Regina Honu, a social entrepreneur, computer scientist and school principal, has an ambition: to make room for Ghanaian women in a closed technological world.
“When I was working in a large international bank, there was a scene that was repeated over and over again. Whether it was the need to make coffee or take notes at a meeting, all eyes were on me. But assure you, I am a computer the scientist! “ Regina Honu, 38, said she has “See everything” In a technological world still dominated by men, in Ghana as anywhere else. “I face discrimination, sexism, stereotypes, She enumerated. In short, the total. “
When she started using IT in 2002, this young lady was still a pioneer. “We were three girls in class at Ashesi University, she says. In the beginning, it was very difficult and I gave up almost everything. I work very hard, writing code day and night. For me, it eventually became a second language. In the second year of university, I got my first job. “
Two subsequent contracts as a developer at an international bank made Regina Honu quickly tired of the sexism of her colleagues, following her infamous rumors and discrimination against her hierarchy, the latter paid Give her less money than men. Then she left Microsoft and tried her luck on the other side of the Atlantic.
“When I arrived in Seattle for a job interview, I was forced to wait in a room reserved for candidates. She remembered. In this room there is a table with a built-in touch screen. I was amazed!You can choose animation “aquarium“ We saw fish swimming on the table. At that moment, I said to myself: “How can we not create this kind of innovation in Ghana?” »
In a country where 9.2% of young people are unemployed, “leakage” Strong for the brain: It is estimated that half of the health professionals trained in Ghana work in OECD countries. “I know that if I move to the United States, I will not return to Ghana, Regina Honu admitted. But I want to help solve our country’s problems in my own way. “
After making the decision, she started social entrepreneurship and founded Soronko Academy in 2017 (“Unique” (In Twi language), in the elegant residential area of East Legon, Accra. Its ambition is to teach computers to marginalized groups: Ghanaian women aged 18 to 35, refugees, disabled children, autistic or deaf-mute people marched on its benches. There are children of well-off parents, whether boys or girls. The latter is the only person studying at Soronko Academy, whose tuition part funds the training of others who benefit from it for free.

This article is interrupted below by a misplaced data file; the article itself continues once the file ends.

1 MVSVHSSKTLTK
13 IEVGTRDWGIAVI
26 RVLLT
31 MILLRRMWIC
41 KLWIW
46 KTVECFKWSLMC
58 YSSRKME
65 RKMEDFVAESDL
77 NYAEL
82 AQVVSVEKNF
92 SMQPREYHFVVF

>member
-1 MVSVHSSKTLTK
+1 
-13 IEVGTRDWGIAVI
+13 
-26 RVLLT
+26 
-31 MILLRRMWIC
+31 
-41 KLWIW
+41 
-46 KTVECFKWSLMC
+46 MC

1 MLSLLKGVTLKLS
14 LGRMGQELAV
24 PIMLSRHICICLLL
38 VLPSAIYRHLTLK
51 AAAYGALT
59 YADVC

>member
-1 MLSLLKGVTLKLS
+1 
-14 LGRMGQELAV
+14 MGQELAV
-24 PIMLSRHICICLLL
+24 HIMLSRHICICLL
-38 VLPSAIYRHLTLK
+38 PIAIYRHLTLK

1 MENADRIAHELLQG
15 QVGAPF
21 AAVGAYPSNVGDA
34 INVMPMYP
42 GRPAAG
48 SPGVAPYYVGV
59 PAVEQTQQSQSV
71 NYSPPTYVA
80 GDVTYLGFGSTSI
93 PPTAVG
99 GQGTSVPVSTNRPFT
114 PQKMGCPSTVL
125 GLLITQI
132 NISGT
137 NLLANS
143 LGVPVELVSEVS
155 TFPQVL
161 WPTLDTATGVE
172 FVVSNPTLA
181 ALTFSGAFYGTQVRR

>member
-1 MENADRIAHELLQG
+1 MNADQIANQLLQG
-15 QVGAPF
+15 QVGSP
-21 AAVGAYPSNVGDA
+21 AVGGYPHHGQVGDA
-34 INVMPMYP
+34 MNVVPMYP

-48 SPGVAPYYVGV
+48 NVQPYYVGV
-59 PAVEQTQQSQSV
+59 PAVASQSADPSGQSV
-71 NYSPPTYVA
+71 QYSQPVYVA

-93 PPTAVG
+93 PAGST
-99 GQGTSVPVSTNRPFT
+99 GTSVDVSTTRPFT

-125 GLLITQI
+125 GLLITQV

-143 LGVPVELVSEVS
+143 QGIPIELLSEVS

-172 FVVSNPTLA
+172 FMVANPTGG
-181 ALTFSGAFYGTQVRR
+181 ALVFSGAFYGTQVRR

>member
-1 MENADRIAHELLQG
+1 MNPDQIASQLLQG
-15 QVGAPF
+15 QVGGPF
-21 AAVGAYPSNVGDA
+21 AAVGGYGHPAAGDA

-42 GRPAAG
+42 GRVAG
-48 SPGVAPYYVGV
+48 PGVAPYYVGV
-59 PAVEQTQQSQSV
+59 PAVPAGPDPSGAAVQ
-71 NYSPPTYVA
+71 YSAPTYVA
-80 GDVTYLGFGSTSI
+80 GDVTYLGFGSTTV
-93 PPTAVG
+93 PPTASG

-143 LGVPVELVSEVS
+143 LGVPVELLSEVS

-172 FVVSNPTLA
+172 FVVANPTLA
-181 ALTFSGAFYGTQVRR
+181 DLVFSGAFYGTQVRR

Another part of the school’s income comes from cooperation with organizations such as the German International Development Cooperation Agency (GIZ), which sponsors refugee education programs. The rest comes from the business center integrated into the college, where graduates will work for three months after leaving the school.
“They develop remote sites and applications for businesses so they learn to build networks and negotiate prices. This is a transition between schools and the job market. Regina Honu concludes. They get salaries, but we also share the cost of follow-up promotion training. “ This method has been proven: half of the graduates start their own business after leaving school, and 30% to 40% of them find paid jobs.
Regina Honu’s fuchsia pink braids and enthusiastic demeanor did not fit the rigorous image of the school principal, but the students were not mistaken. “I want to be like her, Dzifa exclaimed on the way to charity. A few years later, when we talk about IT in Ghana, people will immediately think of my name. “
The 22-year-old started a six-week training course at Soronko Academy last week to learn the basics of web development. “I want to understand everything, how it works, She lit. Technology is my passion. This training was done for me. “
His girlfriend interrupted him: her passion is business. Nicholwen Addy started her small business at the age of 24, selling products from the north of the country- “Cloths, Clothes and Shea Butter” -And hope to make it take off. “I want to learn digital marketing, IT development and website design, She hammered. I know there is a glass ceiling, but I am going to break it. Now that the pioneers are at the forefront, women will begin to occupy more and more space in the field of technology, and I hope to be one of them. As you will see, I will become one of the most influential female entrepreneurs in Ghana. “
Ghana is gradually closing its gender gap in the digital world. 29.4% of women now have access to the Internet Accounted for 31.2% of men. This is only a lot less than in 2016, but only 20% of Ghanaian women were online. However, Regina Honu emphasized that the Covid-19 pandemic may have stopped this momentum. Ghana immediately adopted strict sanitation measures and the school was closed for nearly ten months.
Switching to distance education is not easy. For our students, the first obstacle is the use of computers, and the second obstacle is the price of Internet data. Not everyone can afford the cost of streaming courses. The third obstacle has to do with our students as mothers. They have to take care of their home twice as much as they need to manage children who are no longer in school…the pressure on their shoulders is increasing.”, Designated entrepreneurs.
When the school reopened in January, classes immediately resumed at Soronko Academy. Surprisingly: the number of registration requests has risen. “ The pandemic has made us aware of the importance of digital technology, Summarized one of the new employees, Nicholyn Addy (Nicholyn Addy). Whether you want to self-study, study, buy or sell, you can do it online. Therefore, we must learn how it works! If I can say this, this is the bright side of the pandemic: Without Covid-19, I would never be interested in technology, and I would not be here today. “